Okay, I know that worms are probably not the first thing that comes to mind when you think of what to add to your homestead, but you really can’t find an animal that’s easier to care for! Setting up a worm bin doesn’t cost much either, especially if you build it yourself, and it doesn’t require much space. You will probably want to purchase your worms from a supplier, but you can get a lot of worms for around $25. Be sure to get red wrigglers because they are the best type for composting.

If you are just starting out with gardening on your new homestead, having a worm bin will provide you with a rich source of fertilizer in the form of worm castings. They are happy to eat just your vegetable scraps and used coffee grounds, so you can’t find a critter that’s cheaper to feed. Just give them some fresh “food” a couple times a week and harvest the worm castings when the bin is full. Easy peasy!

Honeybees

Honeybees are a great choice for the beginning homesteader who needs to be away from the homestead a lot during the day for work. Beekeeping does require learning some new skills, but once you get it down, the day to day time commitment is minimal. You will need to purchase some special equipment, as well as your hive and bees, so there is some initial financial investment getting started.

Focus on what will have more than one benefit for your homestead. Honeybees are a great example of this! Not only do you get delicious honey you can use or sell, you get beeswax for making candles and other crafts, and the bees will pollinate your garden, making it more productive, which means more fruits and veggies for you.

These small additions can be a productive and fun for any homestead. Do it gradually, and enjoy the journey!

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DIY Wasp Trap

Wasps are heavily debated upon when it comes to farming. They were once considered a menace in the garden but many farmers have come to terms with them for being predators that hunt harmful pests. However, that doesn’t mean that they’re completely harmless; going out into your yard will be troublesome if there are wasps around, you can’t take a few steps without posing as a threat and getting stung. That’s why I leave the pest control to organic methods and decided to make a DIY wasp trap that can help me get rid of them.

You can insert these traps into the ground or hang them from a tree, but it’s most effective if you use them both, especially if your area is prone to wasps.

A Ground Soda Bottle Trap

Take an empty soda bottle which has a two-liter capacity but makes sure that is evenly wide along its sides. Use a sharpened knife to remove the top part of the bottle. This should be where the top part and remaining bottle share the same width.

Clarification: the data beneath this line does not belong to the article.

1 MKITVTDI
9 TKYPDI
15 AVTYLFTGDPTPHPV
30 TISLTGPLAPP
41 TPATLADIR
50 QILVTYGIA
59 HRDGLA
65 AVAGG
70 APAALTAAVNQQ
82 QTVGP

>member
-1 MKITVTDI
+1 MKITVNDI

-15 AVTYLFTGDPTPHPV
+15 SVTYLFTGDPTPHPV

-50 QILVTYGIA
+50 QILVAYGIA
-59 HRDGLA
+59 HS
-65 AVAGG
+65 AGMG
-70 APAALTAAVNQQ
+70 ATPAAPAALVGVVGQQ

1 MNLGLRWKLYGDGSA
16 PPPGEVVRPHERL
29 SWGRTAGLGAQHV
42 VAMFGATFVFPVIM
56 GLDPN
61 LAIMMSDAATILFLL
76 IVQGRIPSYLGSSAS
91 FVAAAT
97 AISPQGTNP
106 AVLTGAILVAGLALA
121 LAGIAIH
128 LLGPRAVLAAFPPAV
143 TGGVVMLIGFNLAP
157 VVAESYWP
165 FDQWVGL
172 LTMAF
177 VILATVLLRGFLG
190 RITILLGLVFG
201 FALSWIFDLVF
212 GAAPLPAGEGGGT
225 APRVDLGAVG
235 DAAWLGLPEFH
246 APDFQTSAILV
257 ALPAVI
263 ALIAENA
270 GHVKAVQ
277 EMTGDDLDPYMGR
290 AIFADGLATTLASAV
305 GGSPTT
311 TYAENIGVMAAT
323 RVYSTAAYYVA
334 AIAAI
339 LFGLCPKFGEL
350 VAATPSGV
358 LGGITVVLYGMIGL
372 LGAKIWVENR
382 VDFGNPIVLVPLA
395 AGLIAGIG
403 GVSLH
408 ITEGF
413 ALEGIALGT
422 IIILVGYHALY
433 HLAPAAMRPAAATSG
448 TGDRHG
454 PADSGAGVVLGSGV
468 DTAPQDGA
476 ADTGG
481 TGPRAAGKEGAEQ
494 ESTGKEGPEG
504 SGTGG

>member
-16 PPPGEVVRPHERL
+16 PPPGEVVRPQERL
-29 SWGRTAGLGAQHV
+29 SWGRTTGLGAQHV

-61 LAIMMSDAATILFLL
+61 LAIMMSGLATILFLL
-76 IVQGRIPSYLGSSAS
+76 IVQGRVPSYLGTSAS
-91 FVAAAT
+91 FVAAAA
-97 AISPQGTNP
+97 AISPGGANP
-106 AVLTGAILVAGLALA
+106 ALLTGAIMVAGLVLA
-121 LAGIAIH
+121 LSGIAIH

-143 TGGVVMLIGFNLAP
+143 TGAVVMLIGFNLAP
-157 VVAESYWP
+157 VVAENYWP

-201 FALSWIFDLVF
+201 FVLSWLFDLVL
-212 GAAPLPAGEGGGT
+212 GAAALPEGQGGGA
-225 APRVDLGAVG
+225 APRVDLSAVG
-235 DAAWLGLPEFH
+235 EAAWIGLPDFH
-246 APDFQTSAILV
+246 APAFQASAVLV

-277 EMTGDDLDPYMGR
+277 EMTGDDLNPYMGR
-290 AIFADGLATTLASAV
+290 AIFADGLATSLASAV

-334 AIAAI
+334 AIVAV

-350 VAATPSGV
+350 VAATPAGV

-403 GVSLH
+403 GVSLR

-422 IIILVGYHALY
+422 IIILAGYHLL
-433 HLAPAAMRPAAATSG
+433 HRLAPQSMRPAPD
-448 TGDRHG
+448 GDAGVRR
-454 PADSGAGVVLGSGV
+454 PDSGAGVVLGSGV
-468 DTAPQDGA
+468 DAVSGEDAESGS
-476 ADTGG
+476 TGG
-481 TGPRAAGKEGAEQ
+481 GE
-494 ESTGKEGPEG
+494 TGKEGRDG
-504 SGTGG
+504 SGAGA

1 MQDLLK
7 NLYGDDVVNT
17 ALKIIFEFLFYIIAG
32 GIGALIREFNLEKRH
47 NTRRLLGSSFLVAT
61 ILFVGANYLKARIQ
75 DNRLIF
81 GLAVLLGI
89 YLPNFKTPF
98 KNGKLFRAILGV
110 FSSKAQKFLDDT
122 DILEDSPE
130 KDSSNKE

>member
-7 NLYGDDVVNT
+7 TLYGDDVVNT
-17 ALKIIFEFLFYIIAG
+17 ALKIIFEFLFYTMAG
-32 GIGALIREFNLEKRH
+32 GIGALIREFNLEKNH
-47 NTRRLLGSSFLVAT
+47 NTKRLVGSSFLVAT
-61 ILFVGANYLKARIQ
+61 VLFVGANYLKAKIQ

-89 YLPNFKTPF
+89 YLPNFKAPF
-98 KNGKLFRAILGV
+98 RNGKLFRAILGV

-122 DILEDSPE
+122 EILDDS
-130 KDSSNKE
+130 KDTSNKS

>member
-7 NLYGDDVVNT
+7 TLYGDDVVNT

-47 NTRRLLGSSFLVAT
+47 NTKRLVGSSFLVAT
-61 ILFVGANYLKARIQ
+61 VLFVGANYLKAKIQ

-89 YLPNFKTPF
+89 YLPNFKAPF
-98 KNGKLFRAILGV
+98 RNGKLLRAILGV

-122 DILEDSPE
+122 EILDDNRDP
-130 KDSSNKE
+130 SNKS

Fill the bottom part with fruity and sweet bait and adjust the top part into the bottom by placing it upside down. For bait, you can use jam, fruit juice, or even soda itself. Make sure that the top fits within the bottom snugly but if they’re moving, tape them together so you have a fixed trap.

Set up your trap where you’ve spotted the most wasps, near you flowers or fruit crops. By smelling the bait, wasps will just crawl in through the hole to reach it. Once they’re inside, they’ll have trouble getting out. Eventually, they’ll drown in the soda or juice bait.

A Soda Bottle Trap to Hang

If you can observe wasps around your trees, then it’s best to hang a trap near them to keep them from stinging you while you’re pruning trees. You’ll need the same kind of bottle as the ground trap, but you’ll need two of them this time. Take one bottle and repeat what you did for the first trap by cutting off the top at the part where it shares a similar width as the remaining bottle.

Tighten the top of the other bottle and just as you cut off the top in the first trap, you’ll have to cut off the bottom where it’s just as wide as the rest of the bottle. Then make two tiny holes along the top from where you’ll pass out the string to hang your trap. Add some tape where the string runs from so that wasps don’t crawl out through the holes.

Place the smaller top part of the bottle inside the bigger one so both the tops are parallel. Ensure that it’s nice and tight, otherwise, use some tape so it doesn’t fall. Fill your trap with a 2-inch deep layer of bait before hanging it up on a branch.

Remember to clean out your trap every night since wasps won’t really feel like climbing into them if the juice has spoiled or is filled with their drowned comrades. To make sure that no wasps fly out to bite you while you’re cleaning and refilling, place the trap in a bucket full of water for thirty minutes before cleaning it out. Happy Farming!